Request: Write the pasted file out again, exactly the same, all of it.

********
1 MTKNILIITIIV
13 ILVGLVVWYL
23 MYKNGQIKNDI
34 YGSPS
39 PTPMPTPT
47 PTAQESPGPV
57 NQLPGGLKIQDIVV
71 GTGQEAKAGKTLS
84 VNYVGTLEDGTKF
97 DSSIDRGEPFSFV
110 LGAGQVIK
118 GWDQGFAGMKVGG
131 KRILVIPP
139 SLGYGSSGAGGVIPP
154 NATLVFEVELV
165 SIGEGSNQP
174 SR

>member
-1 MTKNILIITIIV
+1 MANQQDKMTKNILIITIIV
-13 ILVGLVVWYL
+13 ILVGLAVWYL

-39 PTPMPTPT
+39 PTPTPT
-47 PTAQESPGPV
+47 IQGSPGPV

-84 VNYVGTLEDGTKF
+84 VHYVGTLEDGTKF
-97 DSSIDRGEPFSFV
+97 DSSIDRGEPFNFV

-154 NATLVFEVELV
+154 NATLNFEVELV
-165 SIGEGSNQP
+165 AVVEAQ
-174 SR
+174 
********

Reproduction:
1 MTKNILIITIIV
13 ILVGLVVWYL
23 MYKNGQIKNDI
34 YGSPS
39 PTPMPTPT
47 PTAQESPGPV
57 NQLPGGLKIQDIVV
71 GTGQEAKAGKTLS
84 VNYVGTLEDGTKF
97 DSSIDRGEPFSFV
110 LGAGQVIK
118 GWDQGFAGMKVGG
131 KRILVIPP
139 SLGYGSSGAGGVIPP
154 NATLVFEVELV
165 SIGEGSNQP
174 SR

>member
-1 MTKNILIITIIV
+1 MANQQDKMTKNILIITIIV
-13 ILVGLVVWYL
+13 ILVGLAVWYL

-39 PTPMPTPT
+39 PTPTPT
-47 PTAQESPGPV
+47 IQGSPGPV

-84 VNYVGTLEDGTKF
+84 VHYVGTLEDGTKF
-97 DSSIDRGEPFSFV
+97 DSSIDRGEPFNFV

-154 NATLVFEVELV
+154 NATLNFEVELV
-165 SIGEGSNQP
+165 AVVEAQ
-174 SR
+174 